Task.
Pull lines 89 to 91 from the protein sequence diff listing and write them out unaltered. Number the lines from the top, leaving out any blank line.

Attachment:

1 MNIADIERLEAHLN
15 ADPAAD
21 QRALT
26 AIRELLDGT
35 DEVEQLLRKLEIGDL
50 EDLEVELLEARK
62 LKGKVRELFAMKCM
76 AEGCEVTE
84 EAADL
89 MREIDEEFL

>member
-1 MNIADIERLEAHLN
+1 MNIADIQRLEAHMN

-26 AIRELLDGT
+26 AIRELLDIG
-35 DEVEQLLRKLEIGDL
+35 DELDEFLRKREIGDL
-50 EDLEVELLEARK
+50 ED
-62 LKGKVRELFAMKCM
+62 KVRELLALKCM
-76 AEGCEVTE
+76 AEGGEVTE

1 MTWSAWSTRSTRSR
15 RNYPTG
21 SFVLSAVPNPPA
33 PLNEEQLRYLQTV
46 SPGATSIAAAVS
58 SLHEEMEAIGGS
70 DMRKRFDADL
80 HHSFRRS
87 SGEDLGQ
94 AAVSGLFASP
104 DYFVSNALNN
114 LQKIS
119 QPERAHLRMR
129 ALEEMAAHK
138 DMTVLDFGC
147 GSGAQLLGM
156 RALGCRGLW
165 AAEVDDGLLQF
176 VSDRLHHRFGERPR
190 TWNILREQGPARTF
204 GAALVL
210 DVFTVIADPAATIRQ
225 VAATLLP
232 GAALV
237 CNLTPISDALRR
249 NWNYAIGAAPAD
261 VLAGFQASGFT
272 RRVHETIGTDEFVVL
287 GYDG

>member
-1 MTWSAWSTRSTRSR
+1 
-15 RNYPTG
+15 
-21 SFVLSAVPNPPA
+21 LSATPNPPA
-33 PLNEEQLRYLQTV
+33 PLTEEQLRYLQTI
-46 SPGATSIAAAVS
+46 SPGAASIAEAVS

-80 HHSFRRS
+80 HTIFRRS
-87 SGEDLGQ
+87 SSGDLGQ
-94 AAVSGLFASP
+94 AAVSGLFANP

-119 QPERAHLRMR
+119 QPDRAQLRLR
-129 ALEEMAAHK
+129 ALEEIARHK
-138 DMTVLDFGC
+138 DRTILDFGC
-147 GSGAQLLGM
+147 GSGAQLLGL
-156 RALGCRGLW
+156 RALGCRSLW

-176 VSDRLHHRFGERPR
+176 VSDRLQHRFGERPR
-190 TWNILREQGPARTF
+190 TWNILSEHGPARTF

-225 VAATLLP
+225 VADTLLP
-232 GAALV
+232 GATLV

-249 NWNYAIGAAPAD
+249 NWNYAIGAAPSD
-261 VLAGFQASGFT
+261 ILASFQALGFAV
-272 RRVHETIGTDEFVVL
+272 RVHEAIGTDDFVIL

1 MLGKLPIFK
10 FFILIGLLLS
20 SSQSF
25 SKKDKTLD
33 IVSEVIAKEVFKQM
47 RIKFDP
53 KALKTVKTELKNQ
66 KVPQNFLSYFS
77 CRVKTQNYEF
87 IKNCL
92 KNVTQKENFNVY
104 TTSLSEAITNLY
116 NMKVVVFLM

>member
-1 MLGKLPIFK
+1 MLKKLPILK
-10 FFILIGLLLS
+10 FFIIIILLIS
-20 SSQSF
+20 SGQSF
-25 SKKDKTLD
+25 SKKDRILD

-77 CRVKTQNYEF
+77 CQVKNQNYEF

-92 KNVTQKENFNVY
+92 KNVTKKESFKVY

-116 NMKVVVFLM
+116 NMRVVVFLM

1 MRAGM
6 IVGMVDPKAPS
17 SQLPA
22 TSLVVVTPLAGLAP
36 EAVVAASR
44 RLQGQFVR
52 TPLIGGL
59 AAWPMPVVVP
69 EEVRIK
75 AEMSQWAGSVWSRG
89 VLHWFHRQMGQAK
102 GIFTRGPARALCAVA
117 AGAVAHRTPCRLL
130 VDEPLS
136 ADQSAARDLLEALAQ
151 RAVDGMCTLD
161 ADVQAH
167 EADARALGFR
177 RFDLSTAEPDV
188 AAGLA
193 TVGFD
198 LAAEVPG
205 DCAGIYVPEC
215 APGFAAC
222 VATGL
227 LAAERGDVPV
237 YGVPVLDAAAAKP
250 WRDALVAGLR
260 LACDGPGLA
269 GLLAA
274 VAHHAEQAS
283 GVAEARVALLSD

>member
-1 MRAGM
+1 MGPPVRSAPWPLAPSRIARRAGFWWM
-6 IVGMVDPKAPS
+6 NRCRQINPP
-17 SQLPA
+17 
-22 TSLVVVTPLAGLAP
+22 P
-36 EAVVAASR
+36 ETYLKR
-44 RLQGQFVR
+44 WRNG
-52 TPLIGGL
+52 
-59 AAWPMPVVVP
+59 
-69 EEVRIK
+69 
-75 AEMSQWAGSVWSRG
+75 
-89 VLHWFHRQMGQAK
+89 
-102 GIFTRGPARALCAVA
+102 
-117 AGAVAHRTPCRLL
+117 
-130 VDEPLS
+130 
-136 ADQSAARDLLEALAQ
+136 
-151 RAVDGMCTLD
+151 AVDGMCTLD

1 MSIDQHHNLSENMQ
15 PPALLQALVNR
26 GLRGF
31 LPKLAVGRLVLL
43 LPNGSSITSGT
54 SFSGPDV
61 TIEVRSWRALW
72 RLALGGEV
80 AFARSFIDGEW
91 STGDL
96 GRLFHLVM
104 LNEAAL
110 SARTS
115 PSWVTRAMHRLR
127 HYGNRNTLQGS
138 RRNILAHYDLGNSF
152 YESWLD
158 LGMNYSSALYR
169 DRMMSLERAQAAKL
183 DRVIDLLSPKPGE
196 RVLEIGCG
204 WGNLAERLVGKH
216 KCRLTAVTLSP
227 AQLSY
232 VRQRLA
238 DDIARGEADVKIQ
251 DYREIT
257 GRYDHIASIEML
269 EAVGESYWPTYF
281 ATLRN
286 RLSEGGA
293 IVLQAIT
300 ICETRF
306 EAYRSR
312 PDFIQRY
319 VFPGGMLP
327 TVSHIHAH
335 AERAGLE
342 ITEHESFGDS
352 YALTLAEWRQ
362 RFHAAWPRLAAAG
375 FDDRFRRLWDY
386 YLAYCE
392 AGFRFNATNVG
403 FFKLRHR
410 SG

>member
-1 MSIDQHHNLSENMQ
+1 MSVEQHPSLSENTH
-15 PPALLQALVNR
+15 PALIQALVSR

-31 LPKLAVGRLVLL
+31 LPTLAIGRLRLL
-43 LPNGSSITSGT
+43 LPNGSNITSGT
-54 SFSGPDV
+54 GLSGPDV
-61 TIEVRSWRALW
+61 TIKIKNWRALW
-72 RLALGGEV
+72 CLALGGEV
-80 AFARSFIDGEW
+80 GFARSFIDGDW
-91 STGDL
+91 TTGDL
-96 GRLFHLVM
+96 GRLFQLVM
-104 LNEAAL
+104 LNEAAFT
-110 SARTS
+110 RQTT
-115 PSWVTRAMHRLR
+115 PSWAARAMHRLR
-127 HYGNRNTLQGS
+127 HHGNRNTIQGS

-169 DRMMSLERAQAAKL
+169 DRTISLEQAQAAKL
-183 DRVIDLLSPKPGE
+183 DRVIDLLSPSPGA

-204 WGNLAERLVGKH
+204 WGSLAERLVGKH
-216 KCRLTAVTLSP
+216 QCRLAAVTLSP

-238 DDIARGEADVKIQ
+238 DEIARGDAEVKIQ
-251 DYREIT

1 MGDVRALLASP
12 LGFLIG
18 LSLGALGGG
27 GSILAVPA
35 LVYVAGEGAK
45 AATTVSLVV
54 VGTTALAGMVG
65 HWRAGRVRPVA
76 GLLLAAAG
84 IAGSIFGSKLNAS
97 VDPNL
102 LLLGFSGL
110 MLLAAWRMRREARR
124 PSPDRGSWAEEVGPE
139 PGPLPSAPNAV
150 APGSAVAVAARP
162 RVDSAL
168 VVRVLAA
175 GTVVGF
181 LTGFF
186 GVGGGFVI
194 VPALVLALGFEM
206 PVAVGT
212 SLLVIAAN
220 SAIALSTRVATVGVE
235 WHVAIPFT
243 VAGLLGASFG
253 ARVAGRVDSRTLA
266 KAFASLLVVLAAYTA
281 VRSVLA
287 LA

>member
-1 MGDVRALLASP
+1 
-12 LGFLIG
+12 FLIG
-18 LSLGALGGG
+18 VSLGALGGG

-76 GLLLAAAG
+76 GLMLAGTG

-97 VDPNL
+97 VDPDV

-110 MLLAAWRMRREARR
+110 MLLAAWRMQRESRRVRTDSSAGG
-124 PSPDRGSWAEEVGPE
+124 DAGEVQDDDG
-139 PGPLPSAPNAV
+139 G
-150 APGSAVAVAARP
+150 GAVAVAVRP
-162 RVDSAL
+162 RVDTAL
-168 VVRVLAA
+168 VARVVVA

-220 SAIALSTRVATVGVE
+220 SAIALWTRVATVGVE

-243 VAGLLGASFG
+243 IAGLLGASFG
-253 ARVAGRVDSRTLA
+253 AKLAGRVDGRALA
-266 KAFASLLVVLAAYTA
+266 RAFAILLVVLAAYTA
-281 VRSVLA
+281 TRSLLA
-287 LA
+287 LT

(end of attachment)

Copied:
+249 NWNYAIGAAPSD
-261 VLAGFQASGFT
+261 ILASFQALGFAV